A SUNSPOT IN THE OFFING? Astronomers are watching the edge of the sun, waiting for the emergence of an active region that produced a bright CME on May 5th: movie. At the time of the explosion, the blast site was hidden behind the sun's eastern limb, but now solar rotation is turning the region toward Earth for a better view. Will a sunspot appear to break the monotony of the blank sun? Stay tuned.
ISS COMPANION: This morning, May 7th, the International Space Station flew directly over the Netherlands. Astronomer Ralf Vandebergh was watching and noticed, about 90 seconds later, another spacecraft following the ISS. He photographed the pair using his backyard 10-inch telescope:
"The second spacecraft was the Progress 32 rocket, which undocked from the ISS yesterday," he says. The Russian rocket delivered a load of supplies to the ISS in February and now it is taking away a load of trash. The Progress and its contents are scheduled to re-enter Earth's atmosphere and disintegrate over the Pacific Ocean on May 18th. Meanwhile, the rocket can be seen tagging along behind the ISS; check the Simple Satellite Tracker for flyby times.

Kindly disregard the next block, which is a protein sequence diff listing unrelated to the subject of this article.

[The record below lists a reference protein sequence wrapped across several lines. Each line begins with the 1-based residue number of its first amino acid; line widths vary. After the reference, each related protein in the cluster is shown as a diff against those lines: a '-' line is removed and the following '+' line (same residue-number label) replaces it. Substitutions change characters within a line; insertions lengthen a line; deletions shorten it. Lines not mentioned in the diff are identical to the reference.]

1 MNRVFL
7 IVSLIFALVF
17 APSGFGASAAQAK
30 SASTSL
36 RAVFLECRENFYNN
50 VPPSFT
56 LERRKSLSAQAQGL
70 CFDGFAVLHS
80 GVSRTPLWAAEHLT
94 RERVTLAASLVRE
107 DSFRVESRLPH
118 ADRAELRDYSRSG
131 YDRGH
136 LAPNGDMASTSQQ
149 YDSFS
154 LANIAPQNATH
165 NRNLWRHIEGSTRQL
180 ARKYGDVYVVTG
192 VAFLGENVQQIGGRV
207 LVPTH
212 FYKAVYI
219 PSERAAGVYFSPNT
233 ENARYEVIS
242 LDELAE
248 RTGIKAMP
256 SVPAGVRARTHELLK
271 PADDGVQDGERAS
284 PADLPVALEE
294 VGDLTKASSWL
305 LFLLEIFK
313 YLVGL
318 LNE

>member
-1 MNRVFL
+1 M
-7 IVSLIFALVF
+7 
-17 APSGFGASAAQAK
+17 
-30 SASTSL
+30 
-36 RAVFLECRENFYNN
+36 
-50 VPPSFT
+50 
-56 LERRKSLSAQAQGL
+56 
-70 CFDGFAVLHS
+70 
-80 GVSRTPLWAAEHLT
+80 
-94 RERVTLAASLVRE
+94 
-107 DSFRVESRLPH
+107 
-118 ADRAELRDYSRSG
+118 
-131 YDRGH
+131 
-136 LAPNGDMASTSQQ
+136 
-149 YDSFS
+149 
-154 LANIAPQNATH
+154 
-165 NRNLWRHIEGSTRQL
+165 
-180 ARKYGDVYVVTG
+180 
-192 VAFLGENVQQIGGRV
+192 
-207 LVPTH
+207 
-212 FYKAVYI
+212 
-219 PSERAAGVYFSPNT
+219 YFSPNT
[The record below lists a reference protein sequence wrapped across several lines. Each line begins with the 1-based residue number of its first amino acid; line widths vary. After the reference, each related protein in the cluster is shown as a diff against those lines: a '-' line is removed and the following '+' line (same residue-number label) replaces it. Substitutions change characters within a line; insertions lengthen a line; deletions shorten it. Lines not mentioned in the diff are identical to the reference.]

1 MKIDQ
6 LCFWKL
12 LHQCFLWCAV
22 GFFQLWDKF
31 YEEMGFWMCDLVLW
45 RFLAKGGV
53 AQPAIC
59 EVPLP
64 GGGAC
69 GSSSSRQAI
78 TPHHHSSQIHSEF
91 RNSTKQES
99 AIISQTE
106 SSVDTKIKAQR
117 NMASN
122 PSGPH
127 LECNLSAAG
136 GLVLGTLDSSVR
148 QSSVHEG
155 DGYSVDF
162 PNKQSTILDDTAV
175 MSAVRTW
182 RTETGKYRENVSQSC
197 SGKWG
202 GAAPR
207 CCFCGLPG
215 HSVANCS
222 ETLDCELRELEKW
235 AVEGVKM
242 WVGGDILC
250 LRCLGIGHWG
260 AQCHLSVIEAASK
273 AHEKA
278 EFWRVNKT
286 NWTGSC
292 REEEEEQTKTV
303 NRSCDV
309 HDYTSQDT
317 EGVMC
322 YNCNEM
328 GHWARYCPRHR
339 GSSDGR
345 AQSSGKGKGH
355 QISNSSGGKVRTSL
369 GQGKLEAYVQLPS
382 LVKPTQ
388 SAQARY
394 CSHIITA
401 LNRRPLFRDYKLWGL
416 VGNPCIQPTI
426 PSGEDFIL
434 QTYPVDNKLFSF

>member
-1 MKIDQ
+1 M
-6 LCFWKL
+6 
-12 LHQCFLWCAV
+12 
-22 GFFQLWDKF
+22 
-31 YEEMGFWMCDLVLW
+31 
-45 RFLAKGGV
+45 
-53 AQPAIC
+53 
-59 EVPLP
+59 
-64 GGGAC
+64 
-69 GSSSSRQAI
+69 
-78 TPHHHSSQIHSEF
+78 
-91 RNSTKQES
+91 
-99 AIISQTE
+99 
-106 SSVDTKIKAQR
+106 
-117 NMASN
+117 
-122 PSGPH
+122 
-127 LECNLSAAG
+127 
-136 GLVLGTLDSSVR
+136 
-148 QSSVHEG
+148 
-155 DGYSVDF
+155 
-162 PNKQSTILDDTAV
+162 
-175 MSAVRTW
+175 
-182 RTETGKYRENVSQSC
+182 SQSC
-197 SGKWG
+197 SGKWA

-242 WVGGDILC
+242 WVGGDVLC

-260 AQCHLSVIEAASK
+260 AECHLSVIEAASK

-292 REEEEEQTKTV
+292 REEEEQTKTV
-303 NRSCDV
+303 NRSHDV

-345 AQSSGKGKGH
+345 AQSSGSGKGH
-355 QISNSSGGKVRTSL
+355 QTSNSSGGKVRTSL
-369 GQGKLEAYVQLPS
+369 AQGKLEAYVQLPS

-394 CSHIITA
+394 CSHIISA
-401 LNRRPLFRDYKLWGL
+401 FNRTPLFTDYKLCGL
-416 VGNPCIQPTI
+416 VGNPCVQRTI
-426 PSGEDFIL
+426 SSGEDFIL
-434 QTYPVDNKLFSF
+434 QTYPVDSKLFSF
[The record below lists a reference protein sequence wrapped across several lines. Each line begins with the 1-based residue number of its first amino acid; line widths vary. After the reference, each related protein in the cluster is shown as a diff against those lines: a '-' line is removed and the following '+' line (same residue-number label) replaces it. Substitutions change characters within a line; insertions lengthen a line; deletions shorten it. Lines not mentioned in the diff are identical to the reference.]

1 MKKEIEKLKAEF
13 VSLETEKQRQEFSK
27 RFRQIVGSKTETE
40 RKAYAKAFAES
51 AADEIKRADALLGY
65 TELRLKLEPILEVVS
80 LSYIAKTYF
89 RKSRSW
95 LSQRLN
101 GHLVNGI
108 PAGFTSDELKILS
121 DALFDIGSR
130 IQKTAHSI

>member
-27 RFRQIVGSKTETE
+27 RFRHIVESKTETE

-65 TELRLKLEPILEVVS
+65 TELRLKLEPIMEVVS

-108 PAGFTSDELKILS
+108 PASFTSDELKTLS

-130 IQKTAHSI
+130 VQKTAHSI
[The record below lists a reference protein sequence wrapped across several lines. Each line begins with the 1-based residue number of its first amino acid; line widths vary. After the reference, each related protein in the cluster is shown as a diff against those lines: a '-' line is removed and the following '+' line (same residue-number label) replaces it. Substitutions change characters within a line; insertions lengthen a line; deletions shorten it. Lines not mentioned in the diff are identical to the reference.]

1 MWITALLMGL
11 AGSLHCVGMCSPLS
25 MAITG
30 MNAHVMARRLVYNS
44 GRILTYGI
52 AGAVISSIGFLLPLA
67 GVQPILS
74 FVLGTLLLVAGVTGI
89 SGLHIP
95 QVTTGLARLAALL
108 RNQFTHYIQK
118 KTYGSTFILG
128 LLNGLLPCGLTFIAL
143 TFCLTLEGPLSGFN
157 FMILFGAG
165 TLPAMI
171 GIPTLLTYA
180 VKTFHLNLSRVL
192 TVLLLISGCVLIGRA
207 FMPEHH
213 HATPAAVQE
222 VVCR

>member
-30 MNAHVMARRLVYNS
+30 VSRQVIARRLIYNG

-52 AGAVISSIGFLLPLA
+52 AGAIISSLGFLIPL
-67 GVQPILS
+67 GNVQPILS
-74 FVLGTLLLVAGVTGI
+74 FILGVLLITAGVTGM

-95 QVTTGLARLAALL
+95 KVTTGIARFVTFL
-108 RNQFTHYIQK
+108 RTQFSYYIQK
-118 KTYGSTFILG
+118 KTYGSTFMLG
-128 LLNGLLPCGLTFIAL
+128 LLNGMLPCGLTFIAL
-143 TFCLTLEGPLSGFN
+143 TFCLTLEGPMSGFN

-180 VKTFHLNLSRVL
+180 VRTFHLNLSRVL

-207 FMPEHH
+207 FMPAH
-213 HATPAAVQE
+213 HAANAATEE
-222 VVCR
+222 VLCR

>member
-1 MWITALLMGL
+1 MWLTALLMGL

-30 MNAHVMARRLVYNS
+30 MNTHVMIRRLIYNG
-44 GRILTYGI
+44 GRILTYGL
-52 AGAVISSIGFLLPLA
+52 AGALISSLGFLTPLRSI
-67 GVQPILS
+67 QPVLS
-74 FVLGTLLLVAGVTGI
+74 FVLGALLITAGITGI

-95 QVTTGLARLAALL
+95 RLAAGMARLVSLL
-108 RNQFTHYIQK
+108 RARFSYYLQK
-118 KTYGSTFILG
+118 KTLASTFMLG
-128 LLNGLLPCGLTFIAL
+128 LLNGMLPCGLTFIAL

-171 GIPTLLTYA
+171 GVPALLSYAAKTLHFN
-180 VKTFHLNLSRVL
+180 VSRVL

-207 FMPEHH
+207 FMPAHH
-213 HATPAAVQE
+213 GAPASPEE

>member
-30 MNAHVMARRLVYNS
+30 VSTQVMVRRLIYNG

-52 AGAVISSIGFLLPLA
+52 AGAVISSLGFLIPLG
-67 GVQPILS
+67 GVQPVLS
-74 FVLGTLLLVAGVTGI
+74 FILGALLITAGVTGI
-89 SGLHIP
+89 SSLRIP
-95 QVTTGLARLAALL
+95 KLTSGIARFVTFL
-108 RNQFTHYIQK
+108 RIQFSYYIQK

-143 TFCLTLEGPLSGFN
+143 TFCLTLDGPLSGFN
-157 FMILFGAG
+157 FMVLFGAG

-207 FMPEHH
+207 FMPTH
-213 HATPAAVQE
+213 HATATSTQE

NAME THAT PLANET: Glance at the photo. The technicolor streak is one of the planets in our Solar System. Can you guess which one? Scroll down for the answer.
It's Mercury. Photographer Darren Baskill of East Sussex, UK, explains: "Mercury was low on the horizon and its light had to travel through a large amount of air." Refraction by thermal irregularities in the atmosphere caused Mercury to scintillate (twinkle) with all the colors of the rainbow. "So, at one moment Mercury appeared red, at others green, and at other moments, blue. I took a half-second-long photograph of Mercury, moving the camera around during that half-second, so that the changing colours of Mercury could be caught on camera. This image is a combination of three such exposures simply overlayed on top of each other."
This phenomenon is even easier to see in the Dog Star, Sirius, which is more luminous than Mercury and also near the horizon after sunset. Point your optics southwest as the twilight fades to black: sky map.
April 2009 Aurora Gallery
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